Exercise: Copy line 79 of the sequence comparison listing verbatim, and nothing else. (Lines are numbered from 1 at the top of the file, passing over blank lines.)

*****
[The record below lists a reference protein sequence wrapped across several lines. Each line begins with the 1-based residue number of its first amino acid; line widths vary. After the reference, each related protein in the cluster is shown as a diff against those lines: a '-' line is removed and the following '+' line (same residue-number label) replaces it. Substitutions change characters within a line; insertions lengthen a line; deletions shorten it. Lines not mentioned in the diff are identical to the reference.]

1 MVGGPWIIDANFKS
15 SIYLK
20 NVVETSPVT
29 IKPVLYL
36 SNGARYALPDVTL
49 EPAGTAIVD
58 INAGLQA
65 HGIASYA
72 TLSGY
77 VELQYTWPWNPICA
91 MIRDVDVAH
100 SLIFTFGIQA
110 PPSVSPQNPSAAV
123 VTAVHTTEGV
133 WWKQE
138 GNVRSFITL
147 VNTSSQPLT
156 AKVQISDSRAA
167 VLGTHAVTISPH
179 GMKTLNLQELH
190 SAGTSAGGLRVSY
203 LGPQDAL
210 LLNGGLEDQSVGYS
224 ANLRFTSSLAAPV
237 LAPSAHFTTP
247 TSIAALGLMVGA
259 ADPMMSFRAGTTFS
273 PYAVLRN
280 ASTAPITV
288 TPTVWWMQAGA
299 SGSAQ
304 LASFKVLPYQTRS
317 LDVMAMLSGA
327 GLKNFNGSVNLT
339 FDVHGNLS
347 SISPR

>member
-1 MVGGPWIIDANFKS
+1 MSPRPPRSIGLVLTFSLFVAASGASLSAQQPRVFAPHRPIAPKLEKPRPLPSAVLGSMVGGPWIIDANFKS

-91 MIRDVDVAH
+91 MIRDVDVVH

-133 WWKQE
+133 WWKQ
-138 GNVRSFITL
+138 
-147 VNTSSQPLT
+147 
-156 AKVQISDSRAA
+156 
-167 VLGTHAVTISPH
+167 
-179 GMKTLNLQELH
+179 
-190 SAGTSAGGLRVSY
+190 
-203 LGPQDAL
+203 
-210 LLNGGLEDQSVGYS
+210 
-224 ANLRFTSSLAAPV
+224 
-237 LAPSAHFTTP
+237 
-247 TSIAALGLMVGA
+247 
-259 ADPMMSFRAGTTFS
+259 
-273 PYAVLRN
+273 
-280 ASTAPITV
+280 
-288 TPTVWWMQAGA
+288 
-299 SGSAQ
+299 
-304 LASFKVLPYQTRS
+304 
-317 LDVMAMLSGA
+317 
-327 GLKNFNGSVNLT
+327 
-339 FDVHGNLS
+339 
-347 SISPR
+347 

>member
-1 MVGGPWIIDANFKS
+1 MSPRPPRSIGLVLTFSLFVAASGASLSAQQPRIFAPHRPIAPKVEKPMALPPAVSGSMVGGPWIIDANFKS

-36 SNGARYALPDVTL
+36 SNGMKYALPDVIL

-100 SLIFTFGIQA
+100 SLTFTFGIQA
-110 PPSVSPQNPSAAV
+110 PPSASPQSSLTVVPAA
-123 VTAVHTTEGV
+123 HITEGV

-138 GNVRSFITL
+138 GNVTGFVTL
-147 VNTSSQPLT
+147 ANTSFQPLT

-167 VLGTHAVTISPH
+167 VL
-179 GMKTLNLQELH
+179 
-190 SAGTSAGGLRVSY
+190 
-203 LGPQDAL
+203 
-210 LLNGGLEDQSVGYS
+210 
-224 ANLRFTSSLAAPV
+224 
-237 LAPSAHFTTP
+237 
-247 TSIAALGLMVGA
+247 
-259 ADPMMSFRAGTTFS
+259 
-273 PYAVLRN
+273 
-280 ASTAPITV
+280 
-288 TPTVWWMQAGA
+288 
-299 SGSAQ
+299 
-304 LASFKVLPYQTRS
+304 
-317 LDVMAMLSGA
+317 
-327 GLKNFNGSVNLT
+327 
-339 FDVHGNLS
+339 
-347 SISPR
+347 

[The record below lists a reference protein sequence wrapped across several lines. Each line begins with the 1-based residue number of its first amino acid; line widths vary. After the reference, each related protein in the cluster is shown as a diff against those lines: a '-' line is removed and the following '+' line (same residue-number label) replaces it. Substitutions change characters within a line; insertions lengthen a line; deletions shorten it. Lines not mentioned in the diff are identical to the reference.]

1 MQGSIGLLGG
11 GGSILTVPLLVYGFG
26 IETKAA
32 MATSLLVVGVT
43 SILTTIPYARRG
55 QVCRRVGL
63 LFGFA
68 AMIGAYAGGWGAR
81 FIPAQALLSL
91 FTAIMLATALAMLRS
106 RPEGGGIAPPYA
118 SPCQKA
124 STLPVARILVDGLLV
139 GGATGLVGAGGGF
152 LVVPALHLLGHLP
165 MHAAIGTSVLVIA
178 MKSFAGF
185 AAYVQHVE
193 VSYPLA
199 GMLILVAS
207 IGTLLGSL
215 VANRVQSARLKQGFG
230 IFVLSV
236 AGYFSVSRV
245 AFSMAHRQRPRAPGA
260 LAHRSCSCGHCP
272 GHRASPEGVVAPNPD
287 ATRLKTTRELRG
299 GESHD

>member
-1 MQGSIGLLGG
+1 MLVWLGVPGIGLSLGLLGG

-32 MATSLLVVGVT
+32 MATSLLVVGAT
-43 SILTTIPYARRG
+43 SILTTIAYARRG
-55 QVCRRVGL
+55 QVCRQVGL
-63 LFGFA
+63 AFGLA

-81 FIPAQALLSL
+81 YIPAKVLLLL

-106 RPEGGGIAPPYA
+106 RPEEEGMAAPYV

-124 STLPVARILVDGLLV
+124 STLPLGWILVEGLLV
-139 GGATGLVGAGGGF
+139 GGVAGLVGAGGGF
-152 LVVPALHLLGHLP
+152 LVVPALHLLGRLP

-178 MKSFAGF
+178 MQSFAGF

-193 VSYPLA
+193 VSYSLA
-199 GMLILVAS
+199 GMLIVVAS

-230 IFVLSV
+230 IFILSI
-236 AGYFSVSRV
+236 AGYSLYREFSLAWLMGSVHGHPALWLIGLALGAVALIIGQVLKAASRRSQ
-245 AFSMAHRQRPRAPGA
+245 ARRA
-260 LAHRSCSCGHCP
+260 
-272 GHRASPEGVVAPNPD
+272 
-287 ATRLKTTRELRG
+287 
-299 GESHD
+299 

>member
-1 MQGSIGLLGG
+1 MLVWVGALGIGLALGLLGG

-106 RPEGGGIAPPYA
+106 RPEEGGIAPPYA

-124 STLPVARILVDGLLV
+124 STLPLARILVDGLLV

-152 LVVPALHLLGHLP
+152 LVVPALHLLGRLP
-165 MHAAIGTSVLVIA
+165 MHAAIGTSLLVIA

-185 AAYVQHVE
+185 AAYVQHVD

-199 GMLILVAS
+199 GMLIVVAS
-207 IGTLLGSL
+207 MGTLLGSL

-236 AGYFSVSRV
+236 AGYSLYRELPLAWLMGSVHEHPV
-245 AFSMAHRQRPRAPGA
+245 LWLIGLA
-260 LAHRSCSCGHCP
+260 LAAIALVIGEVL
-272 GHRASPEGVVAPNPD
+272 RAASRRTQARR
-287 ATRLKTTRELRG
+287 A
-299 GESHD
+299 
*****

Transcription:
-317 LDVMAMLSGA